Special cakes for special kids
WORLD Radio - Special cakes for special kids
NICK EICHER, HOST: Today is Tuesday, April 13th.
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Good morning. I’m Nick Eicher.
MARY REICHARD, HOST: And I’m Mary Reichard.
Caring for children with critical health needs takes an exhausting toll on a family. It makes the kindness of others especially meaningful.
And when that kindness comes topped with 18 pounds of buttercream icing? Well, it provides an especially sweet reminder of the Psalmist’s exhortation to “Taste and see that the Lord is good.”
WORLD correspondent Bonnie Pritchett has the story.
MATT WOLFE: Oh! There she goes! [laughs] Oh, yeh. It’s a good day now.
STEPHANIE WOLFE: Frosting is her favorite.
BONNIE PRITCHETT, CORRESPONDENT: It’s the last Saturday in March outside a Waco, Texas bookstore. Grey skies hide the sun but Matthew and Stephanie Wolfe beam as their 6-year-old daughter Addie savors a taste of icing from a cake made specially for her.
Addie grins her approval.
The cake’s creator, Lyndi Garwood, is almost in tears as she watches. It’s a moment she wasn’t sure would happen.
GARWOOD: Do you like the cake? Is that good? You made my whole week, Lady! This is the best….
Garwood spent at least 40 hours the past week, including one vacation day, creating the giant two-tiered vanilla cake. It’s slathered in a thick, fluffy layer of two-tone green buttercream icing—the same color as Addie’s tongue. Edible embellishments include a menagerie of zoo animals.
Crowning the 30-pound confection is a three-dimensional figurine of Addie dressed in pink and seated in her wheelchair.
Garwood’s attention to detail includes Addie’s trache and feeding tubes. While Addie’s medical needs are inescapable, her mom, Stephanie, says they do not define her daughter.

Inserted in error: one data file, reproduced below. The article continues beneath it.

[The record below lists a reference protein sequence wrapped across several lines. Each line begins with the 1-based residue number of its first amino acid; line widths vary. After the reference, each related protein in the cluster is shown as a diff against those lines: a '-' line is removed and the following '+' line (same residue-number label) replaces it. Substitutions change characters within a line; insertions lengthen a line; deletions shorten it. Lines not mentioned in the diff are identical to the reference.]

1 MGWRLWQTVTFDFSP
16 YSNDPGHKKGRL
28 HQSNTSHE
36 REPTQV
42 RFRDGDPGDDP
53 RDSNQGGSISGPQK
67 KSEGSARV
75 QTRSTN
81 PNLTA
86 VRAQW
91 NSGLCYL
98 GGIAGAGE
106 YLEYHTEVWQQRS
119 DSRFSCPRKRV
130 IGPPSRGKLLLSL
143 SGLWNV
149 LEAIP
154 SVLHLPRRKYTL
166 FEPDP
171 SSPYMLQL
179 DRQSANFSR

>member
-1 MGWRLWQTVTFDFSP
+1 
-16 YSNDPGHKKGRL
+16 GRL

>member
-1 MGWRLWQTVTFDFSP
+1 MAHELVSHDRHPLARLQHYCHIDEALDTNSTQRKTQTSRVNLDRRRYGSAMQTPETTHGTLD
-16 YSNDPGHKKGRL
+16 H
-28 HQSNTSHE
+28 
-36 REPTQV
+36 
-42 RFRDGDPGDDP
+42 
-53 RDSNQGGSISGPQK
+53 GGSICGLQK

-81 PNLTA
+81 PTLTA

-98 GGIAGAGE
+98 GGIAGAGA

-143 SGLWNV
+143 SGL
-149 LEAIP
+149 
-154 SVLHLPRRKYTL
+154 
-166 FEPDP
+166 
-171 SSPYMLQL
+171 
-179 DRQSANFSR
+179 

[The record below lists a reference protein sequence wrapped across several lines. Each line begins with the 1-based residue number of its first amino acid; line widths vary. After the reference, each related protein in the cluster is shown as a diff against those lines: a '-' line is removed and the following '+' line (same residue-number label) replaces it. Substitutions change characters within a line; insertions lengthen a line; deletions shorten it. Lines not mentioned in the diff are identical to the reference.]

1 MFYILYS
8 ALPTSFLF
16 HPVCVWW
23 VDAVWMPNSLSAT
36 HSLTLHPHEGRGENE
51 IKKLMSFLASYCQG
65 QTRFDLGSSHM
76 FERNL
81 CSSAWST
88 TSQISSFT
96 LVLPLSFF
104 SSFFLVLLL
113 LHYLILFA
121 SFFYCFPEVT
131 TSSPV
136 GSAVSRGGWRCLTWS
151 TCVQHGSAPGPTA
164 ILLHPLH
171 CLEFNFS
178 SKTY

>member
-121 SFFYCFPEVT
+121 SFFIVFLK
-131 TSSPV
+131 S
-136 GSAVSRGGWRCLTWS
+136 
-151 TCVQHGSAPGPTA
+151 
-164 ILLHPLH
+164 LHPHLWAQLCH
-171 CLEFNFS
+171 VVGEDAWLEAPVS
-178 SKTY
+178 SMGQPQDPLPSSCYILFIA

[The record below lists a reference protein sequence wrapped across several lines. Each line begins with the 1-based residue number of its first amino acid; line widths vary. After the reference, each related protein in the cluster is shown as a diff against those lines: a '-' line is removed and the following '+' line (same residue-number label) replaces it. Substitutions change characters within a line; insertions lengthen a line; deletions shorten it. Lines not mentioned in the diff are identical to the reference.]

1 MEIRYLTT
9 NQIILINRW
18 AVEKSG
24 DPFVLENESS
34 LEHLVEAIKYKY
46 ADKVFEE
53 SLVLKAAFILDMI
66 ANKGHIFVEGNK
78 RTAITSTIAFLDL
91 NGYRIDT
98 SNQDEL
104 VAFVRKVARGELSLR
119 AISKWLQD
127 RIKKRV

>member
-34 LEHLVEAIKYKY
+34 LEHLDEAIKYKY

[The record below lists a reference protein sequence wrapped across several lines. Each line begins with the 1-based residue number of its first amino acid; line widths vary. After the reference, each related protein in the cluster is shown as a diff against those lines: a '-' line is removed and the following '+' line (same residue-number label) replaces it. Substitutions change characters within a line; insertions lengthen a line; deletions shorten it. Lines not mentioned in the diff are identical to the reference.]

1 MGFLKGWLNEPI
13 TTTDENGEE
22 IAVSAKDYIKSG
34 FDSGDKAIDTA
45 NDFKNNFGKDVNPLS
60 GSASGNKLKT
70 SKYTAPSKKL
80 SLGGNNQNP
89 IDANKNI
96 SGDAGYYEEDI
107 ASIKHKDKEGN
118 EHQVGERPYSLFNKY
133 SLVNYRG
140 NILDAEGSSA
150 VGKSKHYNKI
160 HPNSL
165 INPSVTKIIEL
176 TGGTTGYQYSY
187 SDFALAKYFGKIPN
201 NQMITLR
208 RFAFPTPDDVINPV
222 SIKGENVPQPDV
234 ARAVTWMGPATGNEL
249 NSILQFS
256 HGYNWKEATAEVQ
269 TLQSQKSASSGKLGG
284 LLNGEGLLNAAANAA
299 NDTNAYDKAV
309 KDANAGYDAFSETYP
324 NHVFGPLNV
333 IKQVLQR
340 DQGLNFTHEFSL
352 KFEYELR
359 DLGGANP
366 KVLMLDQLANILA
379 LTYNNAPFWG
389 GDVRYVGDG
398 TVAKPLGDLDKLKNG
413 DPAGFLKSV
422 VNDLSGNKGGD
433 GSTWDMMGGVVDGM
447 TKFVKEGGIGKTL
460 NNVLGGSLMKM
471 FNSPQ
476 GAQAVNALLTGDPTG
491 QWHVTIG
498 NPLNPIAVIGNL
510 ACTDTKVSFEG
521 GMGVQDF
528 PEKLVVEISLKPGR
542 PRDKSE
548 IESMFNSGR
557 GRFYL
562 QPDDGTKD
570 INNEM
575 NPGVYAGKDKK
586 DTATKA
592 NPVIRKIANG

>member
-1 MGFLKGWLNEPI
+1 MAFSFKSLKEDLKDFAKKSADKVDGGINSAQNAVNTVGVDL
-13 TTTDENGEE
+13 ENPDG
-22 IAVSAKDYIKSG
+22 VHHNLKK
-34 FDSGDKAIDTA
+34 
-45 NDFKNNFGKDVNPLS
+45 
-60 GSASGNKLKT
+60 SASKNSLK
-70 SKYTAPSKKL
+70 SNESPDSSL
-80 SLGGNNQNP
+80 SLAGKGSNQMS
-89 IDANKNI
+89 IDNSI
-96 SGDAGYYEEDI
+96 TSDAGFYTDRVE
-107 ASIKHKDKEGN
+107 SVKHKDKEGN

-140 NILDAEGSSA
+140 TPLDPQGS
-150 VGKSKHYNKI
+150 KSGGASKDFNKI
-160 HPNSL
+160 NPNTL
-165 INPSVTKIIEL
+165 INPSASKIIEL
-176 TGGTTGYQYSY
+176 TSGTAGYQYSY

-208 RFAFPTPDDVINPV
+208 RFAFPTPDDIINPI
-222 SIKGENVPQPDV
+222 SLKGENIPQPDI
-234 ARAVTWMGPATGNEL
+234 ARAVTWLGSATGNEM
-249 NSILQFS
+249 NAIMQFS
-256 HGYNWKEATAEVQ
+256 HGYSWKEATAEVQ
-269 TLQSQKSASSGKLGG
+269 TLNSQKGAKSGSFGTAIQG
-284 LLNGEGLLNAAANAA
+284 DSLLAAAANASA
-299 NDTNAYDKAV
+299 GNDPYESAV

STEPHANIE: Addie was born with a sacrococcygeal teratoma, and that’s a mouthful. And, that was found when we were having an anatomy scan at 20 weeks pregnant….
In February Stephanie sat at her kitchen table in the family’s Waco home as her husband, Matthew worked in the bedroom-turned-office, and 3-year-old Lawson played near his big sister’s ventilator and brilliant pink wheelchair.
STEPHANIE: When I was pregnant with Addie and we found out that, you know, quote, unquote something’s wrong with my baby, you know, we decided to choose life. We were asked so many times and we just said no, ‘God has plans for this kid’. And there was one day that I prayed, like, let Addie’s story help with, like, your glory. Just, whatever that is. Whatever that means.
“Whatever” meant more than they could imagine: Hydrocephalus. Epilepsy. Low muscle tone. Bronchomalacia. Medical technology keeps Addie alive.
The loving kindness of family, friends, and strangers like Lyndi Garwood with a mixer named “Bess” enables Addie to thrive.
GARWOOD: Bess is a little bit of an old girl….
Bess is Garwood’s bright red, 12-year-old KitchenAid mixer. And it’s getting quite the workout creaming pounds and pounds of butter in Garwood’s Austin kitchen.